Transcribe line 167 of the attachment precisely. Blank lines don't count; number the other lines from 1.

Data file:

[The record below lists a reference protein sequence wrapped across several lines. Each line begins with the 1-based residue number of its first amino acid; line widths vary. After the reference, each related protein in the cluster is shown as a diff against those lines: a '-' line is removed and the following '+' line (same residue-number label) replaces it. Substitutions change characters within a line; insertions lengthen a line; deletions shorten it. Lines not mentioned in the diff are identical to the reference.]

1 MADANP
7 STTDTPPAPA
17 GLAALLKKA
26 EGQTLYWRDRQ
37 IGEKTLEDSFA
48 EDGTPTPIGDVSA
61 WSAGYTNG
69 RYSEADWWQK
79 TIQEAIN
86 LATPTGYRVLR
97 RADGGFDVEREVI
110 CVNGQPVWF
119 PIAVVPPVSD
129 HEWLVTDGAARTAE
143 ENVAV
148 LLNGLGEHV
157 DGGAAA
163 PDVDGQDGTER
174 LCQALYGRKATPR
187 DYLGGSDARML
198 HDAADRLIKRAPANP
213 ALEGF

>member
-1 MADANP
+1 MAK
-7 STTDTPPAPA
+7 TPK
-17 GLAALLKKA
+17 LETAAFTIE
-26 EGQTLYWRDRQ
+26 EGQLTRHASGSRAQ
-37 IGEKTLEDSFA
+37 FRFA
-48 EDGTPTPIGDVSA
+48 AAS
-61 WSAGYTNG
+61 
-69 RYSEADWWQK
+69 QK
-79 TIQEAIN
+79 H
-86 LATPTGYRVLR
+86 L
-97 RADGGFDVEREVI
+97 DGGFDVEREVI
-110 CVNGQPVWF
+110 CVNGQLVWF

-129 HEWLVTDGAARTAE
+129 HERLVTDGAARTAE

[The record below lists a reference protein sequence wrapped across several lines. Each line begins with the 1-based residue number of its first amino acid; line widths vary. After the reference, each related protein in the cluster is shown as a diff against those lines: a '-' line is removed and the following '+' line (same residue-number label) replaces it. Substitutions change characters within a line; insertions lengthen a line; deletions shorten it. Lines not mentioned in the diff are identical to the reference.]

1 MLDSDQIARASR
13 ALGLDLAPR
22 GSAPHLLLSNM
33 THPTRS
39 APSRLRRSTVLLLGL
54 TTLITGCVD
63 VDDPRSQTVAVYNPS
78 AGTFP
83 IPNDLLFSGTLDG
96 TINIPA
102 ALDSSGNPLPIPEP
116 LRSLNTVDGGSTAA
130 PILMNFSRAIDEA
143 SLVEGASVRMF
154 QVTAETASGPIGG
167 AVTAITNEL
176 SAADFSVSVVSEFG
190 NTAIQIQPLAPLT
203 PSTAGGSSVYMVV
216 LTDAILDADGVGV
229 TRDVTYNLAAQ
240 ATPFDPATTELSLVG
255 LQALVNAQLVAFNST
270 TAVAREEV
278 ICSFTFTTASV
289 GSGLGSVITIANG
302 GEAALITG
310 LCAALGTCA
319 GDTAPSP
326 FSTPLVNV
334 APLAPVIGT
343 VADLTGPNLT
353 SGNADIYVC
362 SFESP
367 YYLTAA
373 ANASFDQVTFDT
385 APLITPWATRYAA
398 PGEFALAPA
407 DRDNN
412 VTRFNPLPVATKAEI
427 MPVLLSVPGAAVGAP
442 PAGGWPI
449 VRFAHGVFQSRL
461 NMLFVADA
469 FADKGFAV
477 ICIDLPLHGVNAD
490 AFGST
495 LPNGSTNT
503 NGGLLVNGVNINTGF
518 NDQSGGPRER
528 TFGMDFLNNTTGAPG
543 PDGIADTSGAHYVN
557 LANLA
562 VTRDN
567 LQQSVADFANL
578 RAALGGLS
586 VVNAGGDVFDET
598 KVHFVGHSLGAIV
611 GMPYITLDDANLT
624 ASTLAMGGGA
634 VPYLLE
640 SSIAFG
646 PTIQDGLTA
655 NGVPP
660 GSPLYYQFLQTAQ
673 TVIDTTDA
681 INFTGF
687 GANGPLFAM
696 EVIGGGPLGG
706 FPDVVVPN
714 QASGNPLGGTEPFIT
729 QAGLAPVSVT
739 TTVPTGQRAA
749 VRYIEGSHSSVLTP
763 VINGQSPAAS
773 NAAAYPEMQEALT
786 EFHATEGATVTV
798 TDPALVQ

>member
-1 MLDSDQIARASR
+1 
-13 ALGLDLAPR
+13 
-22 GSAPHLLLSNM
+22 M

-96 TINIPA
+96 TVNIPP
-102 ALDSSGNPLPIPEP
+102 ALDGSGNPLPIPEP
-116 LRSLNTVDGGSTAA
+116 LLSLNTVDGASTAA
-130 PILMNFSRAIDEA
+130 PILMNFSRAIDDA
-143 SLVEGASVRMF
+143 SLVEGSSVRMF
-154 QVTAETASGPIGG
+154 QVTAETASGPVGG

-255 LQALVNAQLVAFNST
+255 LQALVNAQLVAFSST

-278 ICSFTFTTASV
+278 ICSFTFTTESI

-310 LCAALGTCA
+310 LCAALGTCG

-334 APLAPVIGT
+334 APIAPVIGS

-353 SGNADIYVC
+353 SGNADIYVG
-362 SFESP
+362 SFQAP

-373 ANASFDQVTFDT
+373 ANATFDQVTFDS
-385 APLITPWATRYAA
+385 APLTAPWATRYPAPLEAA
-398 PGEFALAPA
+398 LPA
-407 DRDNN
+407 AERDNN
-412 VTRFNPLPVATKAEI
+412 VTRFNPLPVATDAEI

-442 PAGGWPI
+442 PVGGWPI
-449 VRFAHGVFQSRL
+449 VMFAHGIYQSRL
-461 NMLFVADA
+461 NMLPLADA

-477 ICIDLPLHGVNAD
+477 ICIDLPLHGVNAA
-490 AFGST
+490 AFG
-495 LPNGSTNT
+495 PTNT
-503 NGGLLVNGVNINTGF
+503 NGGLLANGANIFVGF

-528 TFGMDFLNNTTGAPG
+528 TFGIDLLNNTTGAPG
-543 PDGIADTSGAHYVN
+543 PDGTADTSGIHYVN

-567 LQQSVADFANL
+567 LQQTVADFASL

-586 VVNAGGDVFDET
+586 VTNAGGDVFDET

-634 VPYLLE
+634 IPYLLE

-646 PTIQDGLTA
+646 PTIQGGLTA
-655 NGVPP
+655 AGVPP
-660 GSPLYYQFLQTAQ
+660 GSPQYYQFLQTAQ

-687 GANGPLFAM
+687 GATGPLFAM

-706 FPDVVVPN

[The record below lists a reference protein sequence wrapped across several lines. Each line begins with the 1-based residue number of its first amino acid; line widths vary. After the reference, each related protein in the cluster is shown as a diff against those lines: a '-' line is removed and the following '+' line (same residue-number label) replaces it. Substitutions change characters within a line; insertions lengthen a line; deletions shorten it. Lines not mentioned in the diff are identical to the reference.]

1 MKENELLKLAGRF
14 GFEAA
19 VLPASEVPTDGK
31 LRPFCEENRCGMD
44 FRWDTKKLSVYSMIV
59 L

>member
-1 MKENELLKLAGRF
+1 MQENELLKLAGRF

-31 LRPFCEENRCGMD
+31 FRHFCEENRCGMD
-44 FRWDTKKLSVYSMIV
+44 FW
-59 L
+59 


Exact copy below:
-407 DRDNN